Citrus - Orange
Members of the Orange family, which include navels, Valencias, clementines, and tangerines, trace a clear lineage to the mandarin, and can be further broken down into three categories: those good for eating out of hand, those good for juicing, and those specialised for scenting or candy-making.
Tangerines (from Tangier) may be the ultimate peel-and-eat fruit, smaller than most other oranges, they have soft skins and segments that are easy to separate, with sweeter, less sour juice. Seeded mandarins, seedless clementines and satsumas; and tangelos are close relatives, typically on the sweet side.
Navel oranges are the other classic eating oranges, larger and firmer than tangerines, with a robust, more acidic orange flavour. Sweeter still are blood oranges, which, unlike navels, don’t peel easily, but are best for eating raw.
The history of citrus and alcohol together is twofold – these fruits were originally used to improve the flavour profiles of spirits such as rum and gin, but also incorporated into alcoholic beverages for health reasons. Citrus fruits are high in Vitamin C, which helped combat Scurvy in colonial Europe.
Oranges, and all citrus fruits, originated in the Southeast Himalayan foothills, in a region including the eastern area of Assam (India), northern Myanmar and western Yunnan (China). A fossil specimen from the late Miocene epoch (11.6 - 5.3 million years ago) from Lincang in Yunnan, China has traits that are characteristic of current major citrus groups, and provides evidence for the existence of a common Citrus ancestor within the Yunnan province approximately 8 million years ago.
Not much is known about the orange in human context prior to 314, when the first written evidence of the fruit appeared out of China. Fast forward 400 years... the sour orange (mix of Type 1 Mandarin and Pomelo) was spread by Moors following the Islamic Conquest in the 8th century. At the time, the Arab empire stretched from the borders of China and the Indian subcontinent across Central Asia, the Middle East, North Africa, and parts of Europe (including Sicily and the Iberian Peninsula). The sour orange was not palatable, but was used widely by herbalists to make medicinal syrup. Among the earliest text-based evidence of the sour orange outside Southeast Asia is from 940. Golden Lawns by al-Mas'udi stated that the sour orange was brought to Oman after 912. By the turn of the 11th century, the sour orange had spread through the modern day Arab world to Persia, Iraq, Syria, Palestine, Egypt, North Africa, and Spain, and subsequently to Sardinia and Sicily in Italy.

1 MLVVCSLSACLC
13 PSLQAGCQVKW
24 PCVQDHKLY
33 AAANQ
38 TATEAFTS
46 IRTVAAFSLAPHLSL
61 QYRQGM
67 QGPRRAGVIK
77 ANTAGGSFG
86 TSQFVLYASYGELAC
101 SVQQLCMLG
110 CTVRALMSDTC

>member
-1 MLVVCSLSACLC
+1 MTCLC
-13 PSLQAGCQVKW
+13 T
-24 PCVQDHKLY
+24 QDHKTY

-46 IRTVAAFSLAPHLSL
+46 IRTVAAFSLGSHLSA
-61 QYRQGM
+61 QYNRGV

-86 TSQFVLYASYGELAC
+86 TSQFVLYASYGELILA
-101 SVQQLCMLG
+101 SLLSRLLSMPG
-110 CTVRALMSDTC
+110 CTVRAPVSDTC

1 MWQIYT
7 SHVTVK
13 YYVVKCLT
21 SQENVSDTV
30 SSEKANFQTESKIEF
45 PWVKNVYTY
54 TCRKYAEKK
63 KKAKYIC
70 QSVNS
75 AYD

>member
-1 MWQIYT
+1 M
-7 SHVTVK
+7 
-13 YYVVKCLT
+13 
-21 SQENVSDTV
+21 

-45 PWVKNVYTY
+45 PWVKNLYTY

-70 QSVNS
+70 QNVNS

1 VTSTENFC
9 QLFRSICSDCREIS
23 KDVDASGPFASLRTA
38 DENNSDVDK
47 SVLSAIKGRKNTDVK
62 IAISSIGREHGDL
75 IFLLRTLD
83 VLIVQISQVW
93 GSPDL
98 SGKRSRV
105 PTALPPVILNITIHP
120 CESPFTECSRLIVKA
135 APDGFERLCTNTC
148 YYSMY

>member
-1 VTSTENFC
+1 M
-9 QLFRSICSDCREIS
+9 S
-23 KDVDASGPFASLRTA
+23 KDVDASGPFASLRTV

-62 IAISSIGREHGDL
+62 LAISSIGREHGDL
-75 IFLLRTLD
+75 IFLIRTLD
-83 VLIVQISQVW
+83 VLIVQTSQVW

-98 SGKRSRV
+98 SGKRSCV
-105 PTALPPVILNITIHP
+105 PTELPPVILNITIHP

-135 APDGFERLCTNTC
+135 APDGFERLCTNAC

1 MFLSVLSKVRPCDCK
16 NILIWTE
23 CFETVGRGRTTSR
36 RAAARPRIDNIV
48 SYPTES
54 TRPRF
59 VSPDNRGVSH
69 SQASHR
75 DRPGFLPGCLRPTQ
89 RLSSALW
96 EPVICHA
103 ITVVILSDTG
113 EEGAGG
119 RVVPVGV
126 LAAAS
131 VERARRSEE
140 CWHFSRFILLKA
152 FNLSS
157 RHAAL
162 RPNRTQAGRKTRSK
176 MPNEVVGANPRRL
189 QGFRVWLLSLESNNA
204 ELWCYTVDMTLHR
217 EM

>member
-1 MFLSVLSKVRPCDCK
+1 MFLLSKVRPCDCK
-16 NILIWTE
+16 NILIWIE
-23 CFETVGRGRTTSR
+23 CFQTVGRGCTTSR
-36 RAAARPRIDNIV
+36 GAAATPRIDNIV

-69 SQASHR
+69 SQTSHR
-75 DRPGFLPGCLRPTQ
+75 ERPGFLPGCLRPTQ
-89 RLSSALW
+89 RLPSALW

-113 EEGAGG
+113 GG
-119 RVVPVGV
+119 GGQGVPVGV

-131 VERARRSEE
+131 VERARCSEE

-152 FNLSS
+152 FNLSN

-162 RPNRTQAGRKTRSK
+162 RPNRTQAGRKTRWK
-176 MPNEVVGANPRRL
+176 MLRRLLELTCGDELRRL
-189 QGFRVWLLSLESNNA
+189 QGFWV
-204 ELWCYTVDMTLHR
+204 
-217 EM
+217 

Sources through East Asia: South East China, Indonesia & The Malay Archipelago.
Traditional Uses: Scurvy Preventative, vitamin C source, popular drinking juice, additive in fresh food and used as a stabiliser.Exerted flavour profile: Oils and natural acid, sweetness, fresh fruit and body.